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MUAC Cutoffs for Adults

This question was posted the Assessment and Surveillance forum area and has 2 replies.

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Anonymous 310

Normal user

7 Dec 2009, 13:09

As per the SMART recommendtions, the scale and severity of the nutritional situation is determined by nutritional status of under-five children and Mortality (CMR, U5MR) together with contextual indicators. However, in some communities adults are more vulnerable than children during emergency and crisis as preference of feeding is given to children. Assessing children malnutrition in thesee communities often doesn't give the situation on the ground. This results in selection of in appropriate programs only to discover the consequences after implementation. Therefore, asessing adult malnutrition should be part of the design in such circumstances. My question for ENN forum is concerning the indicators for assessing adult malnutrition during emergencies. Since BMI is for assessing chronic adult undernutrition, I believe MUAC is a preferable indicator to assess nutrition situation during emergencies as it tells acute under-nutrition. My question here is that unlike BMI, I couldn't get a standard cutoff points for MUAC to classify the degree of the problem as it is there for children (i.e., <11cm MUAC Severe, 11-12.49 MUAC Moderate, etc). Is there any standard cutoff points for MUAC in adults to charcterize the extent of the problem? I have seen few proposed cutoff points by Collins et al, SCN 2000; Ferro Luzi & James, 1995; and local cutoffs for admission to Supplementary and Therapeutic programs. I am looking forward to hear an expert opinion on this Thanks, Beka Teshome Ethiopia

Michael Golden


Normal user

7 Dec 2009, 22:49

There is not a universally accepted cut-off for adults. The Ethiopian National Protocol has defined SAM in adults as: MUAC < 170 mm or MUAC < 180 mm with recent weight loss or underlyingchronic illness or BMI < 16 with with recent weight loss or Presence of bilateral pitting oedema (unless there is another clear cut cause). The addition of "with recent weight loss" comes from the thesis analysis of Dr Carlos Navarro who examined many thousands of SAM adults in Burundi and Congo-Brazzaville. The use of the term "chronic energy deficiency" is outmoded and should not be used - a low BMI defines degrees of THINNESS without any aetiological pointers - thinness should not be used as a proxy for the deficiency of any particular nutrient or energy. Just as anaemia should not be renamed chronic iron deficiency - or even chronic vitamin B12 deficiency - etc! The name derives from the work of Prakash Shetty studying poor adults in India - where after doing calorimetry he decided that the thin adults were energy deficient - IDECG then took this work and its members coined the phrase Chronic energy deficiency - a complete misnomer for thinness from any cause.

Mark Myatt

Frequent user

10 Dec 2009, 12:48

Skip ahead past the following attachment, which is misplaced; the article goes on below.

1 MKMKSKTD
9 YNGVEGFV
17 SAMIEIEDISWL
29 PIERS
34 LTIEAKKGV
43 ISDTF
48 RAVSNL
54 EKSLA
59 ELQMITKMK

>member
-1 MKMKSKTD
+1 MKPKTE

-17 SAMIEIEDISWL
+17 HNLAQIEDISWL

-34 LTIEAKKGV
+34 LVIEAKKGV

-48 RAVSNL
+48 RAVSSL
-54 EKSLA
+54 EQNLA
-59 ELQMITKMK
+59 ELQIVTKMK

The situations in which (non-elderly) adults are at greater risk of malnutrition than children is very rare. The 6-59 month age group was selected as a "canary in a coal mine" or "early warning" sub-population because of this. The only time I have been forced to focus on the adult population was in Somalia in the early 1990s when the situation was very "advanced" and huge numbers of children had died and there were (mostly) only adults left to treat. There are programs that are targeted at adults outside of severe emergencies (e.g. SFP for pregnant and lactating women) and surveys assessing need will be useful in this context. You should concentrate on the global estimate since, unless you have huge sample sizes, you will have poor precision on a low prevalence indicator such as prevalence of SAM. It is common practice to use women of childbearing age when collecting this data. I suppose you could make arguments about early warning, prevention of low birth weight, targeting at risk households, age-dependence, &c. but there is also a good practicable point that you can get women of childbearing age in a standard nutritional survey (the commonest carer present when you measure the child). You may need to increase sample sizes a little to get enough women, BMI is problematic since it is affected strongly by body shape, oedema, hydration, water retention, and time of day (height reduces during the day, weight goes up after meals and down after defecation). If you use BMI then you should correct for body shape. BMI is quite difficult to collect in surveys (needs different scales and height boards than for children). It is difficult to collect in the old, the disabled, and the weak. It has no meaning in pregancy. The standard MUAC thresholds < 210 and < 185 for moderate and severe. These are used as admission criteria for nutritional support programs for pregnant and lactating women, people living with AIDS, and the chronically sick. These thresholds (as with MUAC in children) are based on risk of negative outcomes. The most evidence available is for risk of low birth weight when used in second and third trimesters (I suppose that first trimester pregnancy is not so easy to detect and you get a lot of loss-to-follow-up as mothers move to their home villages and due to miscarriage). I disagree with Mike. I find the distinction between CED and AED to be useful ways of thinking about malnutrition (akin to wasting and stunting in children but adults can't stunt very much) and there is some epidemiological support for the utility of these concepts from mid-20th century labour and death camps. The two ideas point to, admittedly not well separated, constellations of aetiologies. I have written (with Collins and Duffield) that, just as with stunting and wasting, CED and AED are identified by different indicators (BMI and MUAC) so this should not come as a surprise. The quoted (i.e. by Mike) thresholds seem to me to be very restrictive. I wonder about the evidence-base used to collect them. Some of these thresholds, following Ferro Luzi & James, were developed by regressing MUAC against BMI and selecting a MUAC threshold that corresponded to a BMI threshold which is believed to be associated with a negative outcome (as long as the subject is not old, an athlete, long-limbed, or drank a lot of milk while they were growing up). The problems with BMI means that such thresholds are unlikley to be universal. Just my tuppence.